“You must understand that I honestly do not know very much about Joan.  This is the most contact I have had with her in years.  Everything I know I have learned from observing her during those rare times when she has sought me out.  I may have the ability to see her powers, but I cannot delve into her heart unasked.”  I don’t know why I feel I must explain this.  Still, I don’t make it a habit to ignore the inner urgings that have aided me so long.

I wait a few moments for some cue on her part that it is safe to continue.  Why, if she is planning on making a report, is she not taking notes?  Such a curious girl, to come back here, unmasked.  I hope this doesn’t mean she plans to kill me.  She nods at a wooden pew that acts as a bench for watching the basketball games.  Some of the younger boys are playing a game with a worn out ball while some of the elders look on.  I am glad to see them devote time to things other than surviving on a gang-ridden street.

Once seated, I find it easier to confess what I know with my eyes turned toward the game.  The way she stares is surprisingly unnerving for someone like me, though I am also much learned in that art.  “She hunts other parasites.  Unnaturals.  She was born to this world, you see.  Unnaturals, they forced their way through and took a body by the same means.  Most of them are naturally incorporeal and harmless in that form.  If they have the strength to take a body, this changes.  In order to maintain their host, they must have sacrifices.  Some need blood, others flesh, but it all amounts to the same thing.  They steal the life from living things, consume the spark to keep themselves tied to this world.  And as long as they are in this world, they spread chaos and death.”

I see the realization dawn on her face.  Much as I have tried to disguise them as something else, my former profession always seems to make people leap to demons.  That could be because men of my former profession have been notably preoccupied with demons.  “What is this, story time?” she asks sarcastically.  “She hunts boogeymen?  Please do not waste my time with idle fancies of demonic spirits.  This is the real world, not one of your ridiculous parables.”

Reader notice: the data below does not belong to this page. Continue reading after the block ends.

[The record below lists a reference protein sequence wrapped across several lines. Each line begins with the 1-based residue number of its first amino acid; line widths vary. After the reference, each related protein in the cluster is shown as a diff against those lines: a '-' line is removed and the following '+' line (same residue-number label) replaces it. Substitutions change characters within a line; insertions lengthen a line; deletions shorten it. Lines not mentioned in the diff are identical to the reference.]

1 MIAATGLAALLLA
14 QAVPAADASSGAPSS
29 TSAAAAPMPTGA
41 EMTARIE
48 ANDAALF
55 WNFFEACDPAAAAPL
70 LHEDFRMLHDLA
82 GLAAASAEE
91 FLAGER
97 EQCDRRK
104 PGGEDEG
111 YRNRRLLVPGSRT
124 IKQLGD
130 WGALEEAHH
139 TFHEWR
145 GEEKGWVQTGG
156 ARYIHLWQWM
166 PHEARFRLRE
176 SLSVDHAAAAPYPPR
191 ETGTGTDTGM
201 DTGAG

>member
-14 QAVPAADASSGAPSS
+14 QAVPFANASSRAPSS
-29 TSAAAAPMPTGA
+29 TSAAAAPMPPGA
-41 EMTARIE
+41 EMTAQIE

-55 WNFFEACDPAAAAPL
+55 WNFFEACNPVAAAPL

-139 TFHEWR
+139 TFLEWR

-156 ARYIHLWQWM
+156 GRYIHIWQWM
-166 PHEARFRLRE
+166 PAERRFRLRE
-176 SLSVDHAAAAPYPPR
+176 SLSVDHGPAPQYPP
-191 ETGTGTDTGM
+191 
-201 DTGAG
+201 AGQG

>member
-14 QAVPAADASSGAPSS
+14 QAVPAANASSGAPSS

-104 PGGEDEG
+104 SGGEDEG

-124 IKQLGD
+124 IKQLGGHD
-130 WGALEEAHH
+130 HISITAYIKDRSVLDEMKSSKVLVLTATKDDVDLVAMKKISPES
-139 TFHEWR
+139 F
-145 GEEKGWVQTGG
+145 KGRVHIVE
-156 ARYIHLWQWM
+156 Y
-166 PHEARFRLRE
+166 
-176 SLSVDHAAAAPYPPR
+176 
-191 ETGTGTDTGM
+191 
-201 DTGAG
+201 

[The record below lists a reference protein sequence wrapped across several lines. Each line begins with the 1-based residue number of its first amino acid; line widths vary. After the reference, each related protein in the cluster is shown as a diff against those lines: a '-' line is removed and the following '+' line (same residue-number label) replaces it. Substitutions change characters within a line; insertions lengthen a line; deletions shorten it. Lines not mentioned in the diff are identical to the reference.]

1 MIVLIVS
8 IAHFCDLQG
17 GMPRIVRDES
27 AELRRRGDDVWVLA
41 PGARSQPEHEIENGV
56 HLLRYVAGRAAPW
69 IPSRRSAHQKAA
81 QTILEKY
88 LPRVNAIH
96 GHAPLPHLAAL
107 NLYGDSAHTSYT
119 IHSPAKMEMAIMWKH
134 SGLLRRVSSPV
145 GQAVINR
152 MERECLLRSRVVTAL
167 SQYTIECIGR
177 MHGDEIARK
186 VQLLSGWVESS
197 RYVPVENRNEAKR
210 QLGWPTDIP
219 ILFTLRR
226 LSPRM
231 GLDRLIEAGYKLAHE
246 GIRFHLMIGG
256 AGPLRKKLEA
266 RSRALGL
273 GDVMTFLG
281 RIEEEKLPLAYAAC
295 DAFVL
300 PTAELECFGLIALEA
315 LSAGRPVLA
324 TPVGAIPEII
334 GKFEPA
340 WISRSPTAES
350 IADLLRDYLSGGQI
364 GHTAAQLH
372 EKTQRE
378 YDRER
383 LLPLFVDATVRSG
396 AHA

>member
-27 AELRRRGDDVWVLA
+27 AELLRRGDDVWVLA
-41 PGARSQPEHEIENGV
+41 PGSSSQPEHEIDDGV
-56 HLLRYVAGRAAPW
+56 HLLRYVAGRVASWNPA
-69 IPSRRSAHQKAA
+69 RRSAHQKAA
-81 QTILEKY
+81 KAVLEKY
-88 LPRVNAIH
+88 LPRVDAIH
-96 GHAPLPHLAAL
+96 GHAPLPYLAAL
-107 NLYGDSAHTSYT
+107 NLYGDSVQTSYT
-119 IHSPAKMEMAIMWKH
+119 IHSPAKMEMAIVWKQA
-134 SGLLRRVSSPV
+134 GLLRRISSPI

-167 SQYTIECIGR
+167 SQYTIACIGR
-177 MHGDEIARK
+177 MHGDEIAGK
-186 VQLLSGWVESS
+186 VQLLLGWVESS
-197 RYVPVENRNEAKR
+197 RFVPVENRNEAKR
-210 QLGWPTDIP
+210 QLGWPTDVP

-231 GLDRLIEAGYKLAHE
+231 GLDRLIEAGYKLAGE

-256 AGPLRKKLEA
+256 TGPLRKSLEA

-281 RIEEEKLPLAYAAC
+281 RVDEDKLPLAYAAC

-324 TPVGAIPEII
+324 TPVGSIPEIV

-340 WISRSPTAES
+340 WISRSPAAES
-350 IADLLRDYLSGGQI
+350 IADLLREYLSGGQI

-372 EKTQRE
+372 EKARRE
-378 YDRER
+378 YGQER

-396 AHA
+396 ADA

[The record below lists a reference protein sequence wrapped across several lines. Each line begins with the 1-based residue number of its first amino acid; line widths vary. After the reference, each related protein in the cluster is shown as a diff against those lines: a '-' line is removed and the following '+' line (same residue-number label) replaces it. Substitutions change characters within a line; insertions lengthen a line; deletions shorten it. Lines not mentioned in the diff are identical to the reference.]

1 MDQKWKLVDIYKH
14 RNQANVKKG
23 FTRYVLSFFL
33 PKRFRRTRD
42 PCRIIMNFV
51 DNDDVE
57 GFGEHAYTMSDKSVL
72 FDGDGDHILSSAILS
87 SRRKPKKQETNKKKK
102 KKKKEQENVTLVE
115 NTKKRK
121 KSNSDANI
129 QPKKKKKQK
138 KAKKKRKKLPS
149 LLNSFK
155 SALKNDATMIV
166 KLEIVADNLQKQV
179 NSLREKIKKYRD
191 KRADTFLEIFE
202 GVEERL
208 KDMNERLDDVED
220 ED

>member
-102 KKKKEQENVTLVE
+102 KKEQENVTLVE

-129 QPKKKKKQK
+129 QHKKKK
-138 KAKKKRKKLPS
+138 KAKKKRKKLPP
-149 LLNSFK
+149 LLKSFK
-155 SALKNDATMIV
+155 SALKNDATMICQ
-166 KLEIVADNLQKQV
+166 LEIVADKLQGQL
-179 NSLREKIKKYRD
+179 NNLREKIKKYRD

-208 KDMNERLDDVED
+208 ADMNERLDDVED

I find it a bit rich to speak of demonic spirits as fantasy when she flies without the use of corporeal wings, but I also contend that now is not the time for that debate.  “You saw them yourself.  You saw them take the spark from those children.”

“I saw them cannibalize children.  I saw no demons or sacred blood rituals or any other nonsense.”

“If you did not see them, then how did you know how to exorcise Legion?”  I shouldn’t have said “exorcise.”  Hollywood has made that a taboo word.  Risking her angry look, I turn and make eye contact so she can see my honesty.  “I saw you remove the demon from the host.”

“I-” she hesitates.  This is what she really wanted to know about, and not for any silly report.  She saw something she can’t explain.  “I projected.”  Of course!  It’s a rare ability and those fools in the Council don’t fully understand the ability.  Removed from the physical body, the illusions fall away and one can see reality.  She could See just as Bernadette did, just using a different method.  “I saw the minions latch onto the children and absorb their…their auras,” she stammers.  “They had little suns over their hearts and if I plucked them out, the bodies fell.”

Her gaze is focused on her hands as she speaks, as though confessing some horrible sin.  A creature of both worlds, but with only the knowledge of one, no wonder she came to me.  I must tread carefully or else risk alienating her.  “I believe we are suffering from a differing of nomenclature.  I have a word for what you did, which you perceive as something different.  Perhaps I can translate this into terms you are more comfortable with.  Legion is the name of a super villain who found a way to permanently astral project from his body.  Once this was achieved he found that he could occupy the bodies of the recently deceased, but only for a limited time.  Then he discovered that if he absorbed the auras of other living things, the body would last longer.  His true stroke of evil brilliance was when he discovered that with enough auras, he could split himself and maintain more than one corpse at a time.”

“Is that,” she pauses, trying to word her question in a way firmly within her realm of understanding, I think.  “Is that why when I injured the minions, they just dropped and were replaced by two more?”